The point is that the Code of Conduct, like the proposed Arms Trade Treaty (ATT), is a feel-good measure that causes the high-minded to swoon but earns nothing but sniggers from the people who actually regulate their governments' arms transfers.

Let's talk about the Arms Trade Treaty, which is another of Joe's recommendations. As the proponents of the ATT recognize, all significant arms exporting countries would have to sign on to the ATT and comply with its terms if it is to have anything like the desired effect. Russia is the main arms exporter to Iran (and China). China routinely exports arms to Sudan and Burma. They do so not only to support their respective defense industrial bases (a part of PDD-34 that Joe makes clear he would like to see go away) but also to advance the political and economic objectives of the Russian and Chinese governments. Does any reasonable person believe that Moscow and Beijing would sign on to an ATT that would require them to reverse those policies? And is there any ATT supporter who thinks that a treaty that does NOT block arms transfers to such pariahs is worthy of support?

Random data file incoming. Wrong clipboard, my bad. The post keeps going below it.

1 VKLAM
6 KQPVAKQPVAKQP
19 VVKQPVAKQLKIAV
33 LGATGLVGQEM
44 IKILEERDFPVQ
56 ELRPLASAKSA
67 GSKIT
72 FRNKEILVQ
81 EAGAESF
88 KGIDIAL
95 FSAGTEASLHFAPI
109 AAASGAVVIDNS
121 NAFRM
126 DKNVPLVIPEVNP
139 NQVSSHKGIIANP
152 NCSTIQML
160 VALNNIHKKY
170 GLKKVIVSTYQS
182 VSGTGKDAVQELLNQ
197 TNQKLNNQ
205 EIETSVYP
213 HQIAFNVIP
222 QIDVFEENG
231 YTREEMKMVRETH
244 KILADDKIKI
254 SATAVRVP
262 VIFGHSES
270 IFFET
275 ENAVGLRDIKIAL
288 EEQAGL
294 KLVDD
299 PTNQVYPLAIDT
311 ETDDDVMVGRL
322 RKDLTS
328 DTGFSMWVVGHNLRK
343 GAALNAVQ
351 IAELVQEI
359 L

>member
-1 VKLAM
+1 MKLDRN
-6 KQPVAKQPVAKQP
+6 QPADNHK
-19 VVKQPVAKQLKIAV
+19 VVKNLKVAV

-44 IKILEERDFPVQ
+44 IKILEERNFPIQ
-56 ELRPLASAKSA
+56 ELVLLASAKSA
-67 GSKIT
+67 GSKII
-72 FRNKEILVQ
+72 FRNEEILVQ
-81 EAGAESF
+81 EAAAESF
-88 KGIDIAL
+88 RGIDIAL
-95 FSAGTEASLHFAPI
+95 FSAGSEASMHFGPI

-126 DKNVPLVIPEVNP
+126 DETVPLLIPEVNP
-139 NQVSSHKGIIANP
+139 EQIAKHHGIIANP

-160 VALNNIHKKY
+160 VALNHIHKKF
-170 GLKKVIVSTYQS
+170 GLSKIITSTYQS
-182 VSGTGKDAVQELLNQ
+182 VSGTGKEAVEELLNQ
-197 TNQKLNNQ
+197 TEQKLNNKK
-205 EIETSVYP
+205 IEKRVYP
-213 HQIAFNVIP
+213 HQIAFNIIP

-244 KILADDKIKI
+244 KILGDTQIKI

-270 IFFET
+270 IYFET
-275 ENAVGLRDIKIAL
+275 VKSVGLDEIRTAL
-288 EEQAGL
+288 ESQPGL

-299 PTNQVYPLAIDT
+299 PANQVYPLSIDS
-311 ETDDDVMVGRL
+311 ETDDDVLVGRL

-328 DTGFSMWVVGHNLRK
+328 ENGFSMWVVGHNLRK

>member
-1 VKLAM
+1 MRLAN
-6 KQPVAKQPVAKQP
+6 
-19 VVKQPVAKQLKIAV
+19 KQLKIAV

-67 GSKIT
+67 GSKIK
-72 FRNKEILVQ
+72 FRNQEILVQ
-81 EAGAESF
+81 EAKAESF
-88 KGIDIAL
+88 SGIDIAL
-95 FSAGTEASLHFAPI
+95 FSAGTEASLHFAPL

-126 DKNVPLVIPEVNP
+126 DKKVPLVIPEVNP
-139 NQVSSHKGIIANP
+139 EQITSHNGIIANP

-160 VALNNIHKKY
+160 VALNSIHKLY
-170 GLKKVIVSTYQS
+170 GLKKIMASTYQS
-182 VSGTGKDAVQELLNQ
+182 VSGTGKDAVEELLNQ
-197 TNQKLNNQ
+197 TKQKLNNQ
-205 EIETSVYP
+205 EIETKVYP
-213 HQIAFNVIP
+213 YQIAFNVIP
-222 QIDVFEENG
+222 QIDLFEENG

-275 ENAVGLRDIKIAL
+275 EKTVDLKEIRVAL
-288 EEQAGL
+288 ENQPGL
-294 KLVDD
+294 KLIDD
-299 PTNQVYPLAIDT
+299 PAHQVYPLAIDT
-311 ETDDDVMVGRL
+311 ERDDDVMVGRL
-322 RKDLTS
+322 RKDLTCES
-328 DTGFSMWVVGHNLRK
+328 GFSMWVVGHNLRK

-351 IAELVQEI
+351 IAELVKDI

The inevitable outcome of the international effort to build an ATT would be the familiar result of most multilateral negotiations, an inexorable dive toward the bottom in a search for a lowest common demoninator -- something that the United States and other responsible arms exporting countries would not recognize as restraint.